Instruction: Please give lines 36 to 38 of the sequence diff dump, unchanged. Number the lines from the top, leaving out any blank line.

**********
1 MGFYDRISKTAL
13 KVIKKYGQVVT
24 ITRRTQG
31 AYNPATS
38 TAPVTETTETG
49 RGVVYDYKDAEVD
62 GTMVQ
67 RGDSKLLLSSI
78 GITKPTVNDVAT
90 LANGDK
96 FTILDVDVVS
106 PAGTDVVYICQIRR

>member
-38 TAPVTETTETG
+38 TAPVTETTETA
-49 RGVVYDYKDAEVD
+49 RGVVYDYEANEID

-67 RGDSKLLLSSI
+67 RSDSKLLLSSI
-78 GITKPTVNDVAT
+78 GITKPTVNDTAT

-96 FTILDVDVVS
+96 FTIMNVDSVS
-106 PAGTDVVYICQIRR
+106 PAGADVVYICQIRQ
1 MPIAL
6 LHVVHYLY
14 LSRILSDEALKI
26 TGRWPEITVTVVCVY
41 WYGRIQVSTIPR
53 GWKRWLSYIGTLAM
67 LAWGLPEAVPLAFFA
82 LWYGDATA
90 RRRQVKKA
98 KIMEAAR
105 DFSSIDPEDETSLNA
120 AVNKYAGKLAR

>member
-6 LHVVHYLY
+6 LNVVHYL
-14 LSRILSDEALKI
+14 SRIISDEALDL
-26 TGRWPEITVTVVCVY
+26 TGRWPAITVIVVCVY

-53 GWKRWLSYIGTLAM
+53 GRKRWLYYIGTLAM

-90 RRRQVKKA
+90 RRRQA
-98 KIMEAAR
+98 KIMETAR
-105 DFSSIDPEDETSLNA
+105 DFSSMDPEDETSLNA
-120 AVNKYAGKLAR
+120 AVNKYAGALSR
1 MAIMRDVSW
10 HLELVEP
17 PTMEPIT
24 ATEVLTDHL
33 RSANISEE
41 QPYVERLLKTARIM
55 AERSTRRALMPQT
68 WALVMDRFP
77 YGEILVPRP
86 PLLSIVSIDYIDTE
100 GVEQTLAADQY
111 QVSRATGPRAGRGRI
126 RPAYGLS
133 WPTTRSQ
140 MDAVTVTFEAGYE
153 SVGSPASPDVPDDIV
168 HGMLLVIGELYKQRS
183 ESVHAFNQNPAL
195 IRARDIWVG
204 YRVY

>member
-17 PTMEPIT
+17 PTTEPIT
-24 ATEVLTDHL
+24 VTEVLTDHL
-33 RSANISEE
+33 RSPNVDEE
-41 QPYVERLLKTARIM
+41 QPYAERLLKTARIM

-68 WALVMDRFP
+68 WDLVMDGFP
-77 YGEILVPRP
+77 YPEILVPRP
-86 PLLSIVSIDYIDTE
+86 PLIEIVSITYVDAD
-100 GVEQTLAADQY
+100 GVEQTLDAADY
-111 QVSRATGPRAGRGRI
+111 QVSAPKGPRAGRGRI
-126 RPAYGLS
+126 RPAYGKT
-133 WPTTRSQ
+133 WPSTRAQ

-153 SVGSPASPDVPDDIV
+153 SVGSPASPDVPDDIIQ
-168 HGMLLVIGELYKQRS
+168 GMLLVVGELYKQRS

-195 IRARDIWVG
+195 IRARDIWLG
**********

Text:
105 DFSSIDPEDETSLNA
120 AVNKYAGKLAR

>member